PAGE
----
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Under US pressure, Mexico refuses to offer incentives for Chinese EV makers

After decades of trumpeting “free trade,” and watching industry after industry decamp to China, the US government has apparently decided to draw a red line in front of the auto industry, and protectionism is back in style.

US automakers are currently protected from Chinese competition by a 27.5% tariff. But will that be enough to protect the companies from their own shortsightedness? Since the 2008 advent of the Tesla Roadster (or since the 1996 debut of GM’s EV1?), it has been plain that electrification is the future of the auto industry. But US automakers (and pretty much all legacy firms outside of China) have spent that time dithering, delaying, obfuscating, misinforming the public and lobbying policymakers, in order to slow the transition.

The Biden Administration has done much to try to jump-start the moribund US EV industry, but its efforts may be too little, too late. Chinese automakers are exporting quality EVs to Europe and elsewhere, at prices no Western automaker can hope to match. They’re also building auto plants in Mexico, and many believe that they hope to eventually export vehicles from these plants to the US. (About 20 Chinese automakers sell cars in Mexico, but none currently produce them in the country.)

Now the US government is reportedly pressuring Mexico not to smooth the Chinese automakers’ path by offering incentives such as low-cost public land or tax breaks.

The last meeting between top Mexican officials and a Chinese automaker was in January, “three Mexican officials familiar with the matter” told Reuters. At the meeting with execs from behemoth BYD, Mexican authorities made it clear that they would not offer incentives like those awarded to automakers in the past, and that future meetings with Chinese automakers would be put on hold.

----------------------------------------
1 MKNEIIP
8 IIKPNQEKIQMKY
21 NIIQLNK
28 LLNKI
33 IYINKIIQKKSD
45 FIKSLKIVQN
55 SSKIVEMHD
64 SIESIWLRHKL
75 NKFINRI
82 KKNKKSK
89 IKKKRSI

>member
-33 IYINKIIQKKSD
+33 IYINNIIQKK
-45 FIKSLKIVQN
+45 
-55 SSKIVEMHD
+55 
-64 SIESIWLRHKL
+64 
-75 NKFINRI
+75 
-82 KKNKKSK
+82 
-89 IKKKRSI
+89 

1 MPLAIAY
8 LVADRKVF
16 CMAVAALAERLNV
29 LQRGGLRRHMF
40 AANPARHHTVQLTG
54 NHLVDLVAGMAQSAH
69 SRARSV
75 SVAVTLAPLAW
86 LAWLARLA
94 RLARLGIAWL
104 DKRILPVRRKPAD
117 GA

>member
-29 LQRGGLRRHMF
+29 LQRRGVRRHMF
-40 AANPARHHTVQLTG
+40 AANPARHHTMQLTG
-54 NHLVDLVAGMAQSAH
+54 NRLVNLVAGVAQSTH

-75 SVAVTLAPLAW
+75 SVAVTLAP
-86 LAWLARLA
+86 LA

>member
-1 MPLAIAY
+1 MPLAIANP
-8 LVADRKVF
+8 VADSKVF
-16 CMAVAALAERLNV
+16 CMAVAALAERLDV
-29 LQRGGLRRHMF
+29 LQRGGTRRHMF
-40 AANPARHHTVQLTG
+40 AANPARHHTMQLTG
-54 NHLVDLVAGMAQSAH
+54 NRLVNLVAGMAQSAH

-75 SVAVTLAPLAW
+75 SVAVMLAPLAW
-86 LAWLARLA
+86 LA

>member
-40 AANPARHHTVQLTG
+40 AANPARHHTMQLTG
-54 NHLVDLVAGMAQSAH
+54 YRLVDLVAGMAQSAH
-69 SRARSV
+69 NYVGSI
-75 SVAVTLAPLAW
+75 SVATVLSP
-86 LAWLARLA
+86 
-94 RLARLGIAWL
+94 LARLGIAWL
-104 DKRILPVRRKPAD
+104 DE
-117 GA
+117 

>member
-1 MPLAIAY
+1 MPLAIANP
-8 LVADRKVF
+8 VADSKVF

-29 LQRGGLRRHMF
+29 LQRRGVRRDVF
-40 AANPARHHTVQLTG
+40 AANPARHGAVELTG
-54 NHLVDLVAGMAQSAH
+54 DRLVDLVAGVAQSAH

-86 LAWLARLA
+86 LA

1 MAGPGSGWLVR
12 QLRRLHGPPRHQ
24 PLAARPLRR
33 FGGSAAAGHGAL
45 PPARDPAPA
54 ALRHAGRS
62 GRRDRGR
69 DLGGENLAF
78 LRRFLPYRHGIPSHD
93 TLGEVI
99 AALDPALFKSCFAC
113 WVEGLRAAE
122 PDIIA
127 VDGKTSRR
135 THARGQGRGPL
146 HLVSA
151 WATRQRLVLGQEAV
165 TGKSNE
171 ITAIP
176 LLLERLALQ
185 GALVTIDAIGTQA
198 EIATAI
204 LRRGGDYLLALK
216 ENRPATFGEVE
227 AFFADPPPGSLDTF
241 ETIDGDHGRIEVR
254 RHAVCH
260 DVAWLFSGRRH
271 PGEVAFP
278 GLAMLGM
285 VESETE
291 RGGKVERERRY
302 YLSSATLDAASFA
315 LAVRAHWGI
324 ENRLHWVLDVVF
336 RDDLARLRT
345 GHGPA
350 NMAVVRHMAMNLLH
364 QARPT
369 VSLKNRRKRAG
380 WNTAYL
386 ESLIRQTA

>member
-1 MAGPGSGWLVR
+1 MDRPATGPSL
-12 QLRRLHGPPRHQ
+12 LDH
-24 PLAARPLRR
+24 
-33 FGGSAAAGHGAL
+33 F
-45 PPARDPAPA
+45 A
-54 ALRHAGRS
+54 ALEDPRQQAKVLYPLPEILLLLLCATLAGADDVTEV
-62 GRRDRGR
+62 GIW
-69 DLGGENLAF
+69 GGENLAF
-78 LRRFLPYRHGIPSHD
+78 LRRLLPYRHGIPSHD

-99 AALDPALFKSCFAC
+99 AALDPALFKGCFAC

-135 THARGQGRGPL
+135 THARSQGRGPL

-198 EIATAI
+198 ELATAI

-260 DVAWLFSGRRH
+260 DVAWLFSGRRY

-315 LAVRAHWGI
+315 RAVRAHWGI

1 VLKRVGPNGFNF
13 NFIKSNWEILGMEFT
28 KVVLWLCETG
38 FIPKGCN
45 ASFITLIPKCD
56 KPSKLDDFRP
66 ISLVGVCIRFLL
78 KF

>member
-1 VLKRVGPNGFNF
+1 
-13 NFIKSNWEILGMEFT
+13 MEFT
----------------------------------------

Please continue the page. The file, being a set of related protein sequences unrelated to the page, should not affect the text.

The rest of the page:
According to the sources, the Mexicans snubbed the Chinese in response to pressure from the Office of the United States Trade Representative (USTR) to keep Chinese automakers out of the free trade zone established under the North American Free Trade Agreement.

A USTR official told Reuters that the United States-Mexico-Canada Agreement (USMCA) was not meant to “provide a back door to China and others who may be seeking to access our market without paying… tariffs.” US Trade Representative Katherine Tai said that the US must take decisive action to protect EVs from subsidized Chinese competition.

Chinese automakers could theoretically get around US tariffs by producing vehicles in Mexico. To avoid the tariffs, goods must have a certain percentage of regional assembly and components. For vehicles, the rules require that 75% of core vehicle parts must originate in the North American region.

BYD recently denied plans to sell passenger EVs in the US (the company has been producing electric buses in California for years). The company says its planned Mexico facilities would serve the local market only.

One of Reuters’s sources said that BYD is now seeking incentives from Mexican state governments. Durango, Jalisco, Mexico State and Nuevo Leon have offered incentives to Chinese automakers. Last December, Nuevo Leon approved $153 million in incentives for a Tesla plant.

Source: Reuters


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